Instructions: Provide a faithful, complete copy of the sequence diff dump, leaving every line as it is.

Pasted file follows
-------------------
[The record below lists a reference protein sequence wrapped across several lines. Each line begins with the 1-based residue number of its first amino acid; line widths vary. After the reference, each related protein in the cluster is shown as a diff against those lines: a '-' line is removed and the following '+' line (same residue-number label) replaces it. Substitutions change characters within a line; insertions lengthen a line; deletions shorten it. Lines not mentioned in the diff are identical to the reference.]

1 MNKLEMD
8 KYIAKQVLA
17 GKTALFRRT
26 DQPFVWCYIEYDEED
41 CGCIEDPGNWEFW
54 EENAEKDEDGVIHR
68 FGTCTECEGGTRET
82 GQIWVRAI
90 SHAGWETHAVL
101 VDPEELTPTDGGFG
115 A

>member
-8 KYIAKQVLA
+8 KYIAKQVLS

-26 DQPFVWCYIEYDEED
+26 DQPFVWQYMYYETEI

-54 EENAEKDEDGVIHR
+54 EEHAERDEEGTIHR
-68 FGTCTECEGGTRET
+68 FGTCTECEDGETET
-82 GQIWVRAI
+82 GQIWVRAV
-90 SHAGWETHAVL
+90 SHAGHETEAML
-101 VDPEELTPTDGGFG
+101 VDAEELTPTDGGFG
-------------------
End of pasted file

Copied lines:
[The record below lists a reference protein sequence wrapped across several lines. Each line begins with the 1-based residue number of its first amino acid; line widths vary. After the reference, each related protein in the cluster is shown as a diff against those lines: a '-' line is removed and the following '+' line (same residue-number label) replaces it. Substitutions change characters within a line; insertions lengthen a line; deletions shorten it. Lines not mentioned in the diff are identical to the reference.]

1 MNKLEMD
8 KYIAKQVLA
17 GKTALFRRT
26 DQPFVWCYIEYDEED
41 CGCIEDPGNWEFW
54 EENAEKDEDGVIHR
68 FGTCTECEGGTRET
82 GQIWVRAI
90 SHAGWETHAVL
101 VDPEELTPTDGGFG
115 A

>member
-8 KYIAKQVLA
+8 KYIAKQVLS

-26 DQPFVWCYIEYDEED
+26 DQPFVWQYMYYETEI

-54 EENAEKDEDGVIHR
+54 EEHAERDEEGTIHR
-68 FGTCTECEGGTRET
+68 FGTCTECEDGETET
-82 GQIWVRAI
+82 GQIWVRAV
-90 SHAGWETHAVL
+90 SHAGHETEAML
-101 VDPEELTPTDGGFG
+101 VDAEELTPTDGGFG